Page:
|Masterpiece Royal Butterfly, front view.|
Cindy Chao has made a bit of history by becoming the first Taiwanese jewelry designer to have a work included into the Smithsonian Institute National Museum of Natural History.
Chao’s Masterpiece Royal Butterfly will be added to the museum’s celebrated gem collection on March 5 in the Janet Annenberg Hooker Hall of Geology, Gems and Minerals. The 2009 creation, part of Chao’s Black Label collection, was gifted to the museum by the artist.
The Royal Butterfly is composed of 2,328 gems, totaling 77 carats. The brooch is set with fancy-colored and color-changing sapphires (16.64cts.), rubies (8.74cts.), diamonds (19.67cts.), rough diamonds (16.63cts.), emerald-cut diamonds (1.64cts.), yellow diamonds (4.75cts.), fancy-colored diamonds (4.75cts.), and tsavorite garnets. The centerpieces of the butterfly’s wings contain four large faceted diamond slices stacked atop a pave layer of faceted diamonds, creating a pattern resembling the microstructure and scale of a living butterfly’s wings.
|Masterpiece Royal Butterfly, back view.|
When viewed under ultraviolet light, the brooch evokes what the Smithsonian describes as a “surreal quality,” with many of the gemstones appearing fluorescent and animate through an array of bright colors and reflected light. While some gems may appear colorless in daylight, under ultraviolet light they can burn a bright blue or green. Others burn a fiery orange or red.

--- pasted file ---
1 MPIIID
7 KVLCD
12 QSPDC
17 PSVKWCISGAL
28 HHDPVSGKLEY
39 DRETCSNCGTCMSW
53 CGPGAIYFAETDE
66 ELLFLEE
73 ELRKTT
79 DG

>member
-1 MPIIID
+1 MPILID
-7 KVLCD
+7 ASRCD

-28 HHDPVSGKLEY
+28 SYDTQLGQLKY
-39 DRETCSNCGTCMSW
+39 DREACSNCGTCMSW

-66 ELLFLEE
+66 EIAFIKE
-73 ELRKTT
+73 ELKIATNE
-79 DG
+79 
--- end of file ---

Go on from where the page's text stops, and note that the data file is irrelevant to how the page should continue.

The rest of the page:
Since the piece will be viewed by daylight, images of the Royal Butterfly under ultraviolet light will be featured on the museum’s website.
“The awe-inspiring array of colorful and glistening gems are indicative of Cindy Chao’s masterful designs,” said Jeff Post, curator of the museum’s Gems and Minerals collection. “She has artfully combined design, gem and setting to create a unique, exquisite jeweled butterfly.”
Chao’s artistry, her attention to detail and her architectural understanding is gained from her father who is a sculptor and her grandfather who was a noted Taiwanese architect.
She founded her company, Cindy Chao The Art Jewel, in 2004. In 2007, she became the first Taiwanese jewelry artist to take part in a Christie’s New York fine jewelry auction. Chao’s Black Label Masterpieces consist of one-of-kind jewelry artworks, limited to 36 pieces per year. Each Masterpiece is handcrafted over a period of at least two years, working from an original sketch and a wax mold and with rare, fine gemstones, which ultimately forges the three-dimensional works of art. Chao is considered by many to be one of the world’s most outstanding contemporary jewelry artisans, whose collections are pursued globally by influential and expert art connoisseurs.
“I believe that a piece of jewelry can reflect the history of an era, and being inducted into a leading institution like the Smithsonian is a dream for any artist, Chao said. “It is humbling to know that millions of visitors will be able to experience the Black Label Masterpiece Royal Butterfly brooch and be exposed to my art of high jewelry craftsmanship and creativity.”
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